Wakeup Call: 30 seconds for 4 million; what a deal!

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Wakeup Call: 30 seconds for 4 million; what a deal!

Here's your wakeup call -- a combination of newsworthy andor interesting tidbits -- for Thursday, January 10:

BASEBALL
By now we all know that no one was elected to the Hall of Fame yesterday, and by now we all know why. But Ray Ratto thinks this "guardians of the game" business became moot the minute Ty Cobb and the racists of baseball's early days were inducted, so applying high moral standards now to the Steroids Bunch is inconsistent and unfair. (CSN Bay Area)

Inconsistent and unfair though it may be, Craig Calcaterra doesn't believe Barry Bonds and Roger Clemens will ever get in. (NBC's Hardball Talk)

Give Jonathan Singleton credit: Rather than blaming it on Adderall or some mysterious ingredient in an over-the-counter cold medicine, or filing appeals because of flaws in the process, he admits he got his 50-game suspension for smoking weed. And accepts it. (CSN Houston)

COLLEGE BASKETBALL
Duke will be without senior forward Ryan Kelly for a while. (AP)

COLLEGE FOOTBALL
Five days after assuring everyone he had the best coaching job in America and wasn't going anywhere, Notre Dame's Brian Kelly interviews with the Eagles. (CSN Philly)

Texas linebacker Jordan Hicks won't be charged with sexual assault in connection with an incident that allegedly occurred the night before the Alamo Bowl. (AP)

In today's installmant of Declaring For the NFL Draft, we have Oklahoma's Tom Wort and no fewer than four Tennessee players saying they're in . . . (AP)

. . . and Michigan's Taylor Lewan and Clemson's Tajh Boyd saying they're staying in school. (AP)

R.I.P. Mirko Jurkovic, a lineman on Notre Dame's 1988 national champions. (AP)

CYCLING
Lance Armstrong has pulled his boat out of De Nial (ha, ha, get it?) and begun searching for a "pathway to redemption". (AP via nbcsports.com)

HOCKEY
The Flyers' never-ending search for a goalie may be leading them to Bobby Loo. Hope they also trade for a mechanic to pump his tires . . . (NBC's Pro Hockey Talk)

Jets goalie Ondrej Pavelec mans up about the DUI he was charged with while playing in Europe. (Pro Hockey Talk)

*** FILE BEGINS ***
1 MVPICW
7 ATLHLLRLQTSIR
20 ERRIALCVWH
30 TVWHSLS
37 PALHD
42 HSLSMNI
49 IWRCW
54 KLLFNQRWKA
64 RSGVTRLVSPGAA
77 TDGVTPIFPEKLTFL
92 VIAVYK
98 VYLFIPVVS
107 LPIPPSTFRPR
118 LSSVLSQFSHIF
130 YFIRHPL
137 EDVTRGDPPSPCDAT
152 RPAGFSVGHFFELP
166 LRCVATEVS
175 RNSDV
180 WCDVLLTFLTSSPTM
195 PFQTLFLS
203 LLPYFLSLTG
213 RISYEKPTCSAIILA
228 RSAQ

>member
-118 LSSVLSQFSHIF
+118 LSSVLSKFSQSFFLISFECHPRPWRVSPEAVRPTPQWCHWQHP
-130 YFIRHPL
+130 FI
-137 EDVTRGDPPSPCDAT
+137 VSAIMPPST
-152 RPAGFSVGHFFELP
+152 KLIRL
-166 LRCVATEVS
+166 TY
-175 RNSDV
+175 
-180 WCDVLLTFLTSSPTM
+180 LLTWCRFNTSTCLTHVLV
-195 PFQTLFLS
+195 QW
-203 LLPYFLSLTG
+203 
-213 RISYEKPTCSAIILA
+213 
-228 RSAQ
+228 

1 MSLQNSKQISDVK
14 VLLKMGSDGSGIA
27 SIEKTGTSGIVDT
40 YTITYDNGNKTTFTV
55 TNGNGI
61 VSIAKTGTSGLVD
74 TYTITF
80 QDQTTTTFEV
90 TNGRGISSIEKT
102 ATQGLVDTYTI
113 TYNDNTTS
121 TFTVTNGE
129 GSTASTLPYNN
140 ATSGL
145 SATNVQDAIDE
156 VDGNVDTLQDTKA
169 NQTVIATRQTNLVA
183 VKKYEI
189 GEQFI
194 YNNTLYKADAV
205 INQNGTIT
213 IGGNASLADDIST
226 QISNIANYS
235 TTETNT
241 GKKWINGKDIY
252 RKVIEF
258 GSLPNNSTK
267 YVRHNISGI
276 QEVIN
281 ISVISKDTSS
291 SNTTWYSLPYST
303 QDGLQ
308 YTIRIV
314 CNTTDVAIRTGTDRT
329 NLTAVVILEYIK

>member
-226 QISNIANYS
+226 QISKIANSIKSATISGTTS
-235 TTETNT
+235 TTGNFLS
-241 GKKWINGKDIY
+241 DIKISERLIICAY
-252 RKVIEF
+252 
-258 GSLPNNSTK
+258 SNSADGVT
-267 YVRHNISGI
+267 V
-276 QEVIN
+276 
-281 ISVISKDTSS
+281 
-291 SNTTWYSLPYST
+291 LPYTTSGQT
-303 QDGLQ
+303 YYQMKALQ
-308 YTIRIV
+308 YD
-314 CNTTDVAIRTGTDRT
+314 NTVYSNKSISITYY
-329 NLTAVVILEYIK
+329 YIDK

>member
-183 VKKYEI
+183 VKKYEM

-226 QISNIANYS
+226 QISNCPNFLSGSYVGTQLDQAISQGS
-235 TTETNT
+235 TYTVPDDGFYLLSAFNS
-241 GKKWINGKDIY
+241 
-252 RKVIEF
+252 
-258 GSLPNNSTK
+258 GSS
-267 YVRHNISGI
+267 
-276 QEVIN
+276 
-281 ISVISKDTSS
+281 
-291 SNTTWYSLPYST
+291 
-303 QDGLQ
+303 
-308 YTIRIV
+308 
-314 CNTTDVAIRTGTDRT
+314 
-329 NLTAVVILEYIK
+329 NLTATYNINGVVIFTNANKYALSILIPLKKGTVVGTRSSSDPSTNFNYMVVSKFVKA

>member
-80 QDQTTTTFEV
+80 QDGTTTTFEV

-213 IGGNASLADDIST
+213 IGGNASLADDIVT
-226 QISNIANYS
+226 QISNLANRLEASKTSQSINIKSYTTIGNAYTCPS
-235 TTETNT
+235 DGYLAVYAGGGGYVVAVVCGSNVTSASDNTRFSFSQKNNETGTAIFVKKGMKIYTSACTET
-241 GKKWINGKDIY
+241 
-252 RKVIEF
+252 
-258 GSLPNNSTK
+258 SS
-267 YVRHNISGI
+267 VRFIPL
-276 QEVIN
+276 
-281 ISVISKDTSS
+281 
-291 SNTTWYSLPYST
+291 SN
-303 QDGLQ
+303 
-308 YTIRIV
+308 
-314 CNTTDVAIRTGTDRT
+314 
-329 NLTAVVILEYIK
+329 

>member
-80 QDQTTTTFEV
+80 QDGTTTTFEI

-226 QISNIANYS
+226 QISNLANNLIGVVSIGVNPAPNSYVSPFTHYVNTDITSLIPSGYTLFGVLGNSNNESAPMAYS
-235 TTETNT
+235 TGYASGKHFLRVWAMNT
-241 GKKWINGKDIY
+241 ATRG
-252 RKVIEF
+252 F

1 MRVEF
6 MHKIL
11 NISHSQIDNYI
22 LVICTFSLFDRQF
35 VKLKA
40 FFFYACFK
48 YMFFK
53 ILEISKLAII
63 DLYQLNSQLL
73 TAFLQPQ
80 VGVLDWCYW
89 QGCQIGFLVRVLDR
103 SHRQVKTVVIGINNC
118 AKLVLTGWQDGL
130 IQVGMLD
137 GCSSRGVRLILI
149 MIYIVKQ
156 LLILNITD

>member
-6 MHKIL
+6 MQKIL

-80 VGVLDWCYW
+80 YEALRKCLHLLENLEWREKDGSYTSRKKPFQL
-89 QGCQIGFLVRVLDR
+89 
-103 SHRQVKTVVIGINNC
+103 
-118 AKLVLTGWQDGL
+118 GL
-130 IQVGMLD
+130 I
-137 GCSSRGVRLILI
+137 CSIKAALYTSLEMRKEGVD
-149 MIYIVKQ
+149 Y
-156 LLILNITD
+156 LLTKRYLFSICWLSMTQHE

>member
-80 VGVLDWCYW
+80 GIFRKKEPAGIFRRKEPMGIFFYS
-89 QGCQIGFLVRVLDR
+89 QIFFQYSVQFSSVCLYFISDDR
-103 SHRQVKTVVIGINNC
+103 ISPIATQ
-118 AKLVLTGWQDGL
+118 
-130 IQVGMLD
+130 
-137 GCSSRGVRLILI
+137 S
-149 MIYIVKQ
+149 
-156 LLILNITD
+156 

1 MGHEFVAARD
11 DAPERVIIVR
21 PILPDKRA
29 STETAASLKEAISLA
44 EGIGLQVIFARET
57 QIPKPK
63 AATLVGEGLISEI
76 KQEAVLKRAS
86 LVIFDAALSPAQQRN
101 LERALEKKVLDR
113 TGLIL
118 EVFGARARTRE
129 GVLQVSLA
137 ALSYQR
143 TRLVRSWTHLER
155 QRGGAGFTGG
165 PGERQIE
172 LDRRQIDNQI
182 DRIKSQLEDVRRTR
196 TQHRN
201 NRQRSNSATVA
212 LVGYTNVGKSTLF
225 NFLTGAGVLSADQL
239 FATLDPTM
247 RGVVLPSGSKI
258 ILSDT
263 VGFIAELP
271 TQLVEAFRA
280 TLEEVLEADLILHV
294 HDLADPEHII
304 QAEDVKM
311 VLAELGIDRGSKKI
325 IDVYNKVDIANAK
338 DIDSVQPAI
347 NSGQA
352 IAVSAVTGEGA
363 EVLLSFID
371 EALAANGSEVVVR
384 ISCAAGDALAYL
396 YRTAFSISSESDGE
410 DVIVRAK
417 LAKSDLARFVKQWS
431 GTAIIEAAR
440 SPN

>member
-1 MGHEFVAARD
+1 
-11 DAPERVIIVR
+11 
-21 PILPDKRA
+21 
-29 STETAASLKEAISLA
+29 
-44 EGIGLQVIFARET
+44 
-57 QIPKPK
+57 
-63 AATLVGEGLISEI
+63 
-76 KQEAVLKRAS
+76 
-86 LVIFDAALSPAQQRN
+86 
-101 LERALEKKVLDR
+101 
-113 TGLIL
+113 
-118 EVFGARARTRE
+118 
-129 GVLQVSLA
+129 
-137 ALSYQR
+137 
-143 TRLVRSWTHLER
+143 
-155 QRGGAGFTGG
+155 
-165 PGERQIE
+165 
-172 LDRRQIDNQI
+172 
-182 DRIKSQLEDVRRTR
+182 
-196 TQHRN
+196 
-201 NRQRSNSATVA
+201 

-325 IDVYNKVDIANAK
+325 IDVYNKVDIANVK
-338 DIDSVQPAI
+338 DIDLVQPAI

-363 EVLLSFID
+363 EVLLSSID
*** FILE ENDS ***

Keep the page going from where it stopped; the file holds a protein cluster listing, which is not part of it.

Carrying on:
Free agent forward Dominic Moore issues a statement thanking people for their sympathy over the death of his wife, Katie. (CSN Bay Area)

OLYMPICS
Leading the U.S. to gold has earned Diana Taurasi her third USA Basketball Female Athlete of the Year Award. (AP)

PRO BASKETBALL
Seattle Mayor Mike McGirin says he doesn't know much about the possibility of the Kings moving to his city -- which lost the Sonics to Oklahoma City in 2008 -- but adds, "If it's true, ain't it cool?" (AP)

LeBron James uses the phrase "very frustrating" three times in three sentences when talking about the Heat's rebounding woes. (NBC's Pro Basketball Talk)

The Lakers' losing ways continue, and this one was more frustrating than most. (AP)

The Timberwolves will be without Kevin Love for 8-10 weeks after breaking his right hand for the second time this season. (AP)

PRO FOOTBALL
Got 4 million burning a hole in your pocket? Buy a 30-second ad for this year's Super Bowl. (NBC's Off The Bench)

Younger announcers -- I heard some of them -- were shaking their heads in bafflement when Jim Harbaugh channeled his inner Jethro Bodine and said Justin Smith would play Saturday night "God willing and the creek don't rise". (CSN Bay Area)

The Packers should have Jordy Nelson and Randall Cobb ready, even though they didn't practice Wednesday. (AP)

Richard Sherman says the Seahawks' secondary will have its hands full Sunday with Julio Jones, Roddy White and Tony Gonzalez. (NBC's Pro Football Talk)